I would agree that a new MRI in six months is a good idea. Hemangiomas normally do not cause lucency in the bone so a follow-up is a good idea.
Hemangiomas are normally benign findings on an MRI examination. There are very rare circumstances these can be compressive but it does not sound like yours fit that description.
“Weakness and pain in neck, right arm, right shoulder and shoulder blade” could have many different diagnoses. Look up “Parsonage Turner syndrome” and “Thoracic outlet syndrome” on this website to understand some types of neuropathy similar to your complaints.
You mention previous schwannoma surgery. Where was this performed?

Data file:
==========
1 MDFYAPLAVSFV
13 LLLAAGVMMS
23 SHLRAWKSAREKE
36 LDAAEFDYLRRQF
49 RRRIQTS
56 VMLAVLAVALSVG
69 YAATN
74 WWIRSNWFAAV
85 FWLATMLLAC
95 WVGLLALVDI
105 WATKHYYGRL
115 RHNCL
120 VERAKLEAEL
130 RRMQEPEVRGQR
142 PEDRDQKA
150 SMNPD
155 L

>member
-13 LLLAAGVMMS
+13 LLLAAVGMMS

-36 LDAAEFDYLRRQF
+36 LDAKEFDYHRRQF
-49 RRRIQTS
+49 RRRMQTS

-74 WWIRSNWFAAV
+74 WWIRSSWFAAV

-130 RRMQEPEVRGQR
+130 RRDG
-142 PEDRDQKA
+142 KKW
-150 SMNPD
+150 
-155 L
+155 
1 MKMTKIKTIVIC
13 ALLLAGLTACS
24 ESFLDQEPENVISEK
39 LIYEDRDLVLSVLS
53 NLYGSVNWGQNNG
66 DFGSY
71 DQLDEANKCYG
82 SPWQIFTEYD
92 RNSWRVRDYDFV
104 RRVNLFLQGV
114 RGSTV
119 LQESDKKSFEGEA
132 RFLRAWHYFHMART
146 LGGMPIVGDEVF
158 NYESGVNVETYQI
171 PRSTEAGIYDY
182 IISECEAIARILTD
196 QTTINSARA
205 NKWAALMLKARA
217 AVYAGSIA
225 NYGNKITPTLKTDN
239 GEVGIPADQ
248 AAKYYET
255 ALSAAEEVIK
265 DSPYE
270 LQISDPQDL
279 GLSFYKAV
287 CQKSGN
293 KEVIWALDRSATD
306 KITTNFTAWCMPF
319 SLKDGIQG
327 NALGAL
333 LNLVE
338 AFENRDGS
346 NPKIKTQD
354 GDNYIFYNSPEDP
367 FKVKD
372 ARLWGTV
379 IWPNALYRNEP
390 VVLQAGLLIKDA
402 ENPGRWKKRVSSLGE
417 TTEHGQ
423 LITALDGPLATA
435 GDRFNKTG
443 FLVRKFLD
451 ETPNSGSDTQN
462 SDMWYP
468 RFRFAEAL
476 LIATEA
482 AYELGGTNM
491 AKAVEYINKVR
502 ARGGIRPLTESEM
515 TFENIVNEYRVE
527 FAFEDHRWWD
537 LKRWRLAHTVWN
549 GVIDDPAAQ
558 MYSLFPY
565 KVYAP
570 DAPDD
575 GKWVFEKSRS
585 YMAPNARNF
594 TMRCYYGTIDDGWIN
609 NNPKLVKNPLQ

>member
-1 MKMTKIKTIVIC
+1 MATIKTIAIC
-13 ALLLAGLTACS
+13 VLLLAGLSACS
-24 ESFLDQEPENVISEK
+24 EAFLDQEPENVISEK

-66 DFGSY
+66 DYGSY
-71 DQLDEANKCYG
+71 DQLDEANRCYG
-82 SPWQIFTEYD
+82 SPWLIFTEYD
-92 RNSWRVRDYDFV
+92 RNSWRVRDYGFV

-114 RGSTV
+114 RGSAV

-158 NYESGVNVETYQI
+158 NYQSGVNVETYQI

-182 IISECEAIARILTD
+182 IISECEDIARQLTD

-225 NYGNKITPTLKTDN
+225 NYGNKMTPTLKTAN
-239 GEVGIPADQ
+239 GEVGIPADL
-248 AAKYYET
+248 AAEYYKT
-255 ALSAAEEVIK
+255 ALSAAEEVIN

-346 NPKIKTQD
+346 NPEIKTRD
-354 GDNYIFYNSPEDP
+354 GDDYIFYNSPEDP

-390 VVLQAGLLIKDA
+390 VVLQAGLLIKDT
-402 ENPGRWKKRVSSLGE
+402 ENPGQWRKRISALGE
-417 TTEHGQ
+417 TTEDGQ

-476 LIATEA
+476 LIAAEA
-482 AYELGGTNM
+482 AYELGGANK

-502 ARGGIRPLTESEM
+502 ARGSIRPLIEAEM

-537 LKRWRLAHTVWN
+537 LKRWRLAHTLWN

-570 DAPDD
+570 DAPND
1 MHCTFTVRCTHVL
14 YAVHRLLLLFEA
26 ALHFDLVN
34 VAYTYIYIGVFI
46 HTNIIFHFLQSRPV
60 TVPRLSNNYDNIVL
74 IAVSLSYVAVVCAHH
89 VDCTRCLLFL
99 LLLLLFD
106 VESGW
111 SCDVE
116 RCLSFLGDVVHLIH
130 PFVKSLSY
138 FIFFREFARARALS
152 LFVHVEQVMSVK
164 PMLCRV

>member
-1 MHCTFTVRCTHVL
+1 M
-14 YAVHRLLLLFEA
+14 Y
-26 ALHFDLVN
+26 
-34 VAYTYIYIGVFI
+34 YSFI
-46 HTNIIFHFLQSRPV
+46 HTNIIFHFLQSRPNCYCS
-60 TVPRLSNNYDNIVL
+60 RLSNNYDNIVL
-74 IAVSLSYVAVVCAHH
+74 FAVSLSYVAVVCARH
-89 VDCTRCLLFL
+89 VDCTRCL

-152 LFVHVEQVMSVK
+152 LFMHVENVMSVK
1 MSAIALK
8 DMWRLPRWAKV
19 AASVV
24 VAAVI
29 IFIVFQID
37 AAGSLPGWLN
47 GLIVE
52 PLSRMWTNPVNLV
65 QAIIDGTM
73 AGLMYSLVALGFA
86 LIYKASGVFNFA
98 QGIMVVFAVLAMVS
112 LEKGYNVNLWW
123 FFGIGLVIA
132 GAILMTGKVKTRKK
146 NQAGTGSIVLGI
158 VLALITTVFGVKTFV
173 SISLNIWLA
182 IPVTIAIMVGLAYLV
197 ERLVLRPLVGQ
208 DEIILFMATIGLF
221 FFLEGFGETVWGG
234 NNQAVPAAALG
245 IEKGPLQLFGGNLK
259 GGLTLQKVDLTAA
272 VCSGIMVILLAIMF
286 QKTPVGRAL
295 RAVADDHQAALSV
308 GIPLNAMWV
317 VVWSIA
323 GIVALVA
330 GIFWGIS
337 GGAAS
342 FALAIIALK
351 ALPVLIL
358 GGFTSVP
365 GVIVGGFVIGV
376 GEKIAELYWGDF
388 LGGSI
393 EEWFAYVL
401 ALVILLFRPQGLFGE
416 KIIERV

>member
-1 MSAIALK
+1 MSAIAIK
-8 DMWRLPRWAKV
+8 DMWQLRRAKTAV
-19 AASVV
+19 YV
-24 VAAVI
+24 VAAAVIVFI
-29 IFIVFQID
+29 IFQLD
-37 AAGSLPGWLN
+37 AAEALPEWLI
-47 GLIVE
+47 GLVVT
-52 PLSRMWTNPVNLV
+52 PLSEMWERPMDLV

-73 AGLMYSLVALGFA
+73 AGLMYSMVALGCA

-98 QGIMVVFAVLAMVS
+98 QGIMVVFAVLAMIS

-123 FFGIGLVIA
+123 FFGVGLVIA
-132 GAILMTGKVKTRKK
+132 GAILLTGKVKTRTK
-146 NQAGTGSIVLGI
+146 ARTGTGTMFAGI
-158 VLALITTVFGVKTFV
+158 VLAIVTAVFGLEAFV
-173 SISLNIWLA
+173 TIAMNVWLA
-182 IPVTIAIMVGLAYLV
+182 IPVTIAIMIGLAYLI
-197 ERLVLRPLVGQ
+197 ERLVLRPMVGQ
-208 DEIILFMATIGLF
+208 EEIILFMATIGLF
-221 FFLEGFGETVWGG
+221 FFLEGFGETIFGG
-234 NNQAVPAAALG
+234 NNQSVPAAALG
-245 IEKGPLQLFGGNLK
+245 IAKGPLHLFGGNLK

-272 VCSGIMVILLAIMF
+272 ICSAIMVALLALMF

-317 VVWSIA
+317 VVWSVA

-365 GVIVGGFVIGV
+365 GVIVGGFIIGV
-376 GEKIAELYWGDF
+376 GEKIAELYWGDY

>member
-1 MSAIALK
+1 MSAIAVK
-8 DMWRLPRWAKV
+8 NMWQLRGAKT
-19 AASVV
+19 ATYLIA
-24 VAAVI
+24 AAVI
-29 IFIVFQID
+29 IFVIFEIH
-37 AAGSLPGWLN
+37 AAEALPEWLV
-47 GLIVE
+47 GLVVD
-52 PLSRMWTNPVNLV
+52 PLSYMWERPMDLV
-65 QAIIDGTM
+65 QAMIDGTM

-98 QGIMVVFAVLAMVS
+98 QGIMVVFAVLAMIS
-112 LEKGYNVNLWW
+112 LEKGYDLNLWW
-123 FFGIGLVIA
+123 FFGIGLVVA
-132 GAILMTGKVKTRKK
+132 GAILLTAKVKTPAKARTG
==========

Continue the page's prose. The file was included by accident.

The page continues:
You mention neuropathy in the legs and a spondylolisthesis. These could be related or not. See the section under isthmic or degenerative spondylolisthesis to understand how nerve compression can be related to these disorders.
Donald Corenman, MD, DC is a highly-regarded spine surgeon, considered an expert in the area of neck and back pain. Trained as both a Medical Doctor and Doctor of Chiropractic, Dr. Corenman earned academic appointments as Clinical Assistant Professor and Assistant Professor of Orthopaedic Surgery at the University of Colorado Health Sciences Center, and his research on spine surgery and rehabilitation has resulted in the publication of multiple peer-reviewed articles and two books.